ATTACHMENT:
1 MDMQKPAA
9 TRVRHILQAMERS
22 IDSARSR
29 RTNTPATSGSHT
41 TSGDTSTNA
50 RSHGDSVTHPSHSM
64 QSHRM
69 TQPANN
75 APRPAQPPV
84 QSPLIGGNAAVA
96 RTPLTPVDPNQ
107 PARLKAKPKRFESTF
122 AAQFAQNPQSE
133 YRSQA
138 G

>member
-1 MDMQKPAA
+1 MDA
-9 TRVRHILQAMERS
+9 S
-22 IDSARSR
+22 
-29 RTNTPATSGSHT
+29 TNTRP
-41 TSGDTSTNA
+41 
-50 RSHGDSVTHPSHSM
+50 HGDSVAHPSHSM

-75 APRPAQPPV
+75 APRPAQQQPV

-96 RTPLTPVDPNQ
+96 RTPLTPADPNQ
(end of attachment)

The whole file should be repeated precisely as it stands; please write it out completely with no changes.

1 MDMQKPAA
9 TRVRHILQAMERS
22 IDSARSR
29 RTNTPATSGSHT
41 TSGDTSTNA
50 RSHGDSVTHPSHSM
64 QSHRM
69 TQPANN
75 APRPAQPPV
84 QSPLIGGNAAVA
96 RTPLTPVDPNQ
107 PARLKAKPKRFESTF
122 AAQFAQNPQSE
133 YRSQA
138 G

>member
-1 MDMQKPAA
+1 MDA
-9 TRVRHILQAMERS
+9 S
-22 IDSARSR
+22 
-29 RTNTPATSGSHT
+29 TNTRP
-41 TSGDTSTNA
+41 
-50 RSHGDSVTHPSHSM
+50 HGDSVAHPSHSM

-75 APRPAQPPV
+75 APRPAQQQPV

-96 RTPLTPVDPNQ
+96 RTPLTPADPNQ